5In fact, in this context the Center of Studies for the Development (Centro de Estudios del Desarrollo, CENDES) was created in 1961 at the Central University of Venezuela in Caracas. CENDES was (and still is) an influential institution in Venezuela: some of Varsavsky's collaborators and colleagues were affiliated with it.

6In a nutshell, engineering models as compared to social models count on at least two important advantages: i) they rely on well understood first (physical) principles, and ii) the models aim at building devices for which their boundaries and ranges of operation can be delimited at will. Therefore, complexity can be tackled by interconnecting subsystems via well-defined interfaces that transform information and energy from one domain into the other (e.g. digital-mechanical-electrical-hydraulic devices). The latter is seldom possible in social models.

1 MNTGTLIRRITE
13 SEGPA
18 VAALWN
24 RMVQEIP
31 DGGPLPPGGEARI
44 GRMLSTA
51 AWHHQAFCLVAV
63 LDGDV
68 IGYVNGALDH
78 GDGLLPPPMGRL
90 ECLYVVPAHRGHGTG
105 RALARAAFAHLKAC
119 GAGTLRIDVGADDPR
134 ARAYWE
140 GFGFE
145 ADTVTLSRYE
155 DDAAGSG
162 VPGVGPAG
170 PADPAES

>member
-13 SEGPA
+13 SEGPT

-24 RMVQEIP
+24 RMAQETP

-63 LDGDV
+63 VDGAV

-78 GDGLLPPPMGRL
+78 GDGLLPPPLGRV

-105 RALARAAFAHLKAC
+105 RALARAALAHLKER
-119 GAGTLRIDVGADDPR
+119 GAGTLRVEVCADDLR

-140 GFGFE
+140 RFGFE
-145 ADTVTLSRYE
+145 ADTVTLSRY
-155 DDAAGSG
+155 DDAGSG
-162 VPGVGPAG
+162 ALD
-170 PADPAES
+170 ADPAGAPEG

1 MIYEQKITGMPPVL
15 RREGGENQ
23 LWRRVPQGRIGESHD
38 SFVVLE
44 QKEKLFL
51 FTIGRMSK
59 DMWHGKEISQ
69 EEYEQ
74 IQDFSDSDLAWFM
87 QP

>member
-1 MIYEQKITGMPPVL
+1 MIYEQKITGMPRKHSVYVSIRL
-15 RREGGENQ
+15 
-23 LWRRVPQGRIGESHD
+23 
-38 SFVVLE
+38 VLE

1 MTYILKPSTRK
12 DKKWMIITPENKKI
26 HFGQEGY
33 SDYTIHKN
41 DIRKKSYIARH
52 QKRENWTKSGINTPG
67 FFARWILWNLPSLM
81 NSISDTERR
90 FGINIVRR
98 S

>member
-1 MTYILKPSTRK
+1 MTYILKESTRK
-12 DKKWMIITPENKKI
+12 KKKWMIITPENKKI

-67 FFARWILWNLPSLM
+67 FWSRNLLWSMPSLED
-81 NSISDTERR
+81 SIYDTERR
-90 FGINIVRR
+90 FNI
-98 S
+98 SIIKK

7As Barney says in http://www.geraldbarney.com/G2000Page.html (consulted on November, 27, 2013), "Global 2000 study is based on the integration of a number of sector-specific projections, such as food, energy, population, and environment, most of which were prepared by US Government agencies."

8Anyway, it is interesting to comment on Kalman's paper. His approach is more general from the point of view of the "theory of models", with a touch of epistemological flavor. His reference to Meadows' model is very short; he attacks it from a "pure system-theoretic" angle, and he mentions Vermeulen and de Jongh (1977), who observe that "…the mathematical model basic to the results of The Limits to Growth has been found to be very sensitive to small perturbations". On the sensitivity of Meadows' model to changes in parameters and initial conditions, and on the issue of model's validation against historical data see Castro (2012).

9The fifth generation is underway.

10For the GLOBUS model, see for instance Bremer (1987).